of interest was the classics. He 
had the honor of being a "class- 
ical exhibitioner" the winner of a 
public competitive entrance 
scholarship in his field. 

His studies were interrupted by 
the war of 1914-18, when he join- 
ed the infantry and was sent to 
the middle east serving during 
most of the war in Mesopotamia 
with a short sojourn in India. 

"There wasn't much time or 
opportunity for entertainment 
there," Dr. Harrison smiled, "and 
there were no entertainment 
troups sent to lift our morale. 
There were a few theatres in 
Bombay where third rate com- 
panies gave third rate plays, and 
there was at least one native 
theatre, but I can't remember 
ever taking in any of these pro- 

On his return to Cambridge in 
1919 Dr. Harrison turned his at- 
tention to English Literature, 
specializing in the Elizabethan 
period. He has always been most 
interested in the historical as- 
pects of literature, and he devot- 
ed much time to studying the 
manner in which the customs and 
events of the sixteenth century 
are reflected in the works of the 
Elizabeth writers. 

The second world war found 
Professor Harrison playing quite 
a different role than he had as a 
younger man. His services were 
sought by the Royal Army Serv- 
ice Corps at the outset of hostili- 
ties, while a little later he was 
transferred to the Intelligence 
Corps. He was given no oppor- 
tunity to go "overseas" unless 
Ireland can be called overseas. 

The theatre was very active in 
England during the war, Pro- 
fessor Harrison reports, and 
Shakespearean productions both 
in Stratford and London carried 
on. Stratford was untouched by 
aerial warfare, and the large 
theatre there which Dr. Harrison 
described as "the most comfort- 
able and worst theatre which I 
have ever been in" remained un- 
scathed. This theatre was de- 
signed by a woman architect and 
the acoustics are atrocious. There 
is a most unfortunate echo, and 
there was no proper space left for 
dressing rooms back stage. 

Dr. Harrison has never acted 
himself but he bas produced 
Shakespearean plays on several 
occasions. He does not consider 
the acting of isolated scenes 
from plays a rewarding supple- 
ment to studying Shakespeare, 
"On the whole it just wastes 
time." His method of teaching 
Shakespeare emphasizes the stu- 
dents' individual interpretation 
of the text. "I don't allow my stu- 
dents even to look into the works 
of critics until the very last of the 
course," he said firmly. 


News Interviews Greek, 
Geology, History Majors 

Dr. Carl Com p ton with new Phi Betes: Upper Row, Ginger 

Lydiard, Barbara Chapline, Dorothy Proctor, Janet McMasters, 

Margaret Torbert; First row, Lillian Levine, Eileen Quigley, 

Marilyn Bullock, Barbara Rogers 

Ten Competing Societies Hold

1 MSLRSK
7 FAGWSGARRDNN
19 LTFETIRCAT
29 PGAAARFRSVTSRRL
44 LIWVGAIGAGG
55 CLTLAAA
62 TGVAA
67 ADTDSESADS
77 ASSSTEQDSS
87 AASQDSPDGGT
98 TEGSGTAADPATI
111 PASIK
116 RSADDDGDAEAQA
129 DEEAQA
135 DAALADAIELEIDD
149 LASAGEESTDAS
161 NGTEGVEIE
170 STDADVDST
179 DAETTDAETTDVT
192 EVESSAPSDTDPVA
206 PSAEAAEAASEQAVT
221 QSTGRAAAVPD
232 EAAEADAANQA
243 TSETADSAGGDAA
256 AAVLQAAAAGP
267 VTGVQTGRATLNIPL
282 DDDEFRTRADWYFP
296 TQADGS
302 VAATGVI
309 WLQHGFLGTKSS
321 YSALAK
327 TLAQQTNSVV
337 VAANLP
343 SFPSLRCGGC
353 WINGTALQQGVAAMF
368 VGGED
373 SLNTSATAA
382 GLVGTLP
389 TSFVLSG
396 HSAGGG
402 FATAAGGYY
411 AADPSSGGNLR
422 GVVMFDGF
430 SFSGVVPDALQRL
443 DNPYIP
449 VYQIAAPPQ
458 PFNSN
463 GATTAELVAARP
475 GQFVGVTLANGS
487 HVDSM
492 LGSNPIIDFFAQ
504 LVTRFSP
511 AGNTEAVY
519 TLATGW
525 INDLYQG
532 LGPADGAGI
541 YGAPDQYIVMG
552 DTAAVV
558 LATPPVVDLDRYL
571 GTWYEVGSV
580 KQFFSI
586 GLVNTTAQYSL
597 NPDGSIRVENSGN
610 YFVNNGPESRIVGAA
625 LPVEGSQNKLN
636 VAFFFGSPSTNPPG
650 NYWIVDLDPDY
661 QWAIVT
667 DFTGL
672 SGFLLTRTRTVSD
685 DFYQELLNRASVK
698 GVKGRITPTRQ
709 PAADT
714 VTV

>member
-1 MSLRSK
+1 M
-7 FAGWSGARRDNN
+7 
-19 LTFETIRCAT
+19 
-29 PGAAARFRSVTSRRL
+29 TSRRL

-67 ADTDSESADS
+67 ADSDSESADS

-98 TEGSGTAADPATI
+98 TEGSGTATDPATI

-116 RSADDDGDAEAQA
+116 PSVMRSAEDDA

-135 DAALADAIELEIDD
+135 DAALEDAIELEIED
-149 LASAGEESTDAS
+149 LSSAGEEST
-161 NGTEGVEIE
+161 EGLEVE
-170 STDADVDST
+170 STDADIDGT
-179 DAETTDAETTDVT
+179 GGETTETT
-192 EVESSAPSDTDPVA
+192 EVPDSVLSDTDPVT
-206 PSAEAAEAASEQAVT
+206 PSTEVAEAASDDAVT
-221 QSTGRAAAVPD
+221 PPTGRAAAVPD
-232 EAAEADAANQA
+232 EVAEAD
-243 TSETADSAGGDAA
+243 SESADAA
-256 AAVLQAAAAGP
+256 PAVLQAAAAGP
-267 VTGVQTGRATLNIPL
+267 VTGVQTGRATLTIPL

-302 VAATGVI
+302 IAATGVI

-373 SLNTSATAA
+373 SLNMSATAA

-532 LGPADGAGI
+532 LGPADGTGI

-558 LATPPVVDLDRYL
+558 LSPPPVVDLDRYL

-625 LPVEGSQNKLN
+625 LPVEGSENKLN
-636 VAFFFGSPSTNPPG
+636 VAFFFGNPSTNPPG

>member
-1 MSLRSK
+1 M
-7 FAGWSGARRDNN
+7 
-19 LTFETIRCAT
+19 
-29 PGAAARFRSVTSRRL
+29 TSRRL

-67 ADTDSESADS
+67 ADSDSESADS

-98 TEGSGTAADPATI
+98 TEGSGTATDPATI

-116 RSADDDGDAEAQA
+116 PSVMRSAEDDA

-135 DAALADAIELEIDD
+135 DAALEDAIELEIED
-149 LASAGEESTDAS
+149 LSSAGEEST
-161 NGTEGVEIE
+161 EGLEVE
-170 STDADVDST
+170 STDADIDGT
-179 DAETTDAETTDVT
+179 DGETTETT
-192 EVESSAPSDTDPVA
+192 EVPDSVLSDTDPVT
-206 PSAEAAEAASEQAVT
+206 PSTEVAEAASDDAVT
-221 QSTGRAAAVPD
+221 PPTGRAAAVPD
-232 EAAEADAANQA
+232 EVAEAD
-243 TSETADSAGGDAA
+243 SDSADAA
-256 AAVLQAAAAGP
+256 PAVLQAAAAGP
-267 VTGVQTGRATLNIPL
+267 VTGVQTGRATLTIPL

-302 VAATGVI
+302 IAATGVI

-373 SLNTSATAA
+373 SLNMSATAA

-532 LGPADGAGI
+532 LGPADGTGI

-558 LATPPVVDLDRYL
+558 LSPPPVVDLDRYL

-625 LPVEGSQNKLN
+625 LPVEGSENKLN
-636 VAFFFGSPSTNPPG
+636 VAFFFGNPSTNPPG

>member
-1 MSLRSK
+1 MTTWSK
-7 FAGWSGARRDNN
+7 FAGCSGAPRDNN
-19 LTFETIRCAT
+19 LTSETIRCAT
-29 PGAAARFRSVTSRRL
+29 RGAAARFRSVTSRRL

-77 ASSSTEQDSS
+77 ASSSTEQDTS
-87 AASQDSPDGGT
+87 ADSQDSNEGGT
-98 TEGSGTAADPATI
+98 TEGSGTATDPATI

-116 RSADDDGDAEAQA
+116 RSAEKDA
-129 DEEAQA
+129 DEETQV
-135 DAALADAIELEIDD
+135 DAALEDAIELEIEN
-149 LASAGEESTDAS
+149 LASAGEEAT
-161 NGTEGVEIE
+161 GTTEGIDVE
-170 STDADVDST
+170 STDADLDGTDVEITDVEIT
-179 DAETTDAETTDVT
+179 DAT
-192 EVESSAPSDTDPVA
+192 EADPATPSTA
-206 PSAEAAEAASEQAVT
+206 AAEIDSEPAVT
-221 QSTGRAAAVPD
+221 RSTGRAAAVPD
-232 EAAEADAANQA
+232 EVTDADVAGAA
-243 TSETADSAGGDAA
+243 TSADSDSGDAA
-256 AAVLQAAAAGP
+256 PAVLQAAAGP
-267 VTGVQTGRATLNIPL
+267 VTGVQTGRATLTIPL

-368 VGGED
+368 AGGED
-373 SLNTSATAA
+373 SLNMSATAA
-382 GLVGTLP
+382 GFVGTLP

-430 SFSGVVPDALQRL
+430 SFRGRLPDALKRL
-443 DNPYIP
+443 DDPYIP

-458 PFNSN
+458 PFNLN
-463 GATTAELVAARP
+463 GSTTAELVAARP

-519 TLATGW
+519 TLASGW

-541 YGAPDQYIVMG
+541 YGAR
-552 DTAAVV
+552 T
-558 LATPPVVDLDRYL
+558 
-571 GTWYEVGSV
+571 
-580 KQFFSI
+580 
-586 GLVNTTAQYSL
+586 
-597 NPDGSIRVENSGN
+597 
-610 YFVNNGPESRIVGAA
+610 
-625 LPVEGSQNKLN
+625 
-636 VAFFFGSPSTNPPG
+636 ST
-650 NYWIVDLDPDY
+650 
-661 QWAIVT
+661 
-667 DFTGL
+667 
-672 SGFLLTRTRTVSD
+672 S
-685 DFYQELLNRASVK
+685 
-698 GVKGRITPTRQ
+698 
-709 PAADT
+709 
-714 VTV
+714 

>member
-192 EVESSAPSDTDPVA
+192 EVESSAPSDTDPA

For Davenport Open Program 
Speech Award Meeting Friday 

Finals in the annual Davenport 
Speech Contest will be held Wed- 
nesday afternoon, March 27 at 
4:40 in Billings Hall. Any Sopho- 
more, Junior, or Senior who has 
completed or is completing two 
courses in speech is eligible to 
compete for the prize of $50, 
which is given for "excellence 
in oral interpretation." The 
award was established by the 
late George Howe Davenport, a 
former trustee of the College. 

The preliminary contest took 
place March 20 in Green Hall, 
when contestants read a short ex- 
cerpt from a play and a lyric 
poem of their own choosing. 
Those chosen to appear in the 
finals gave a two-minute extem- 
poraneous speech, and performed 
readings from a lyric poem and 
play chosen by the department. 

Judges for the preliminaries 
included Miss Jeannette B. Lane, 
Miss Inez E. Hegarty, Miss Mar- 
garet L. Wood, of the Depart- 
ment of Speech, and Miss Cecile 
de Banke, Chairman of the De- 
partment. Mr. Frederick Jessner 
of the same department, and 
Miss Margaret Ball, of the De- 
partment of Political Science, 
will join them in judging the 

The ten contestants taking part 
are Miriam Brady '47, June Brun- 

( Continued on Page 6, Col. S) 

Agora, Shakespeare, and Alpha 
Kappa Chi will present program 
meetings, open to all interested 
students of the college, March 
22, at their respective houses, as 
a part of the "Window to the 
World" project. Agora will dis- 
cuss four countries and the prob- 
lems they present to the United 
Nations Organization. Audrey 
Graburn '46 will discuss Argen- 
tina; Bettye Rutherford '47 will 
discuss Spain; Ellen Van Deu- 
sen '47 will speak on Iran; and 
Betty Ruth Farrow '46 will speak 
about Indonesia. 

Shakespeare will present com- 
edy scenes from Hamlet, Mac- 
beth, King Henry IV, Part One, 
As You Like It, and Twelfth 
Night. Sue Finke '46 and Nancy 
Forsythe '47 will enact a scene 
from Hamlet; Mary Edith Buck- 
ley '46 and Marion McCuiston 
'46 will take parts from Macbeth; 
Gertrude Puccia '47 and Jinx 
Rogers '46 are acting in King 
Henry IV; Jo Ingalls '47, Car-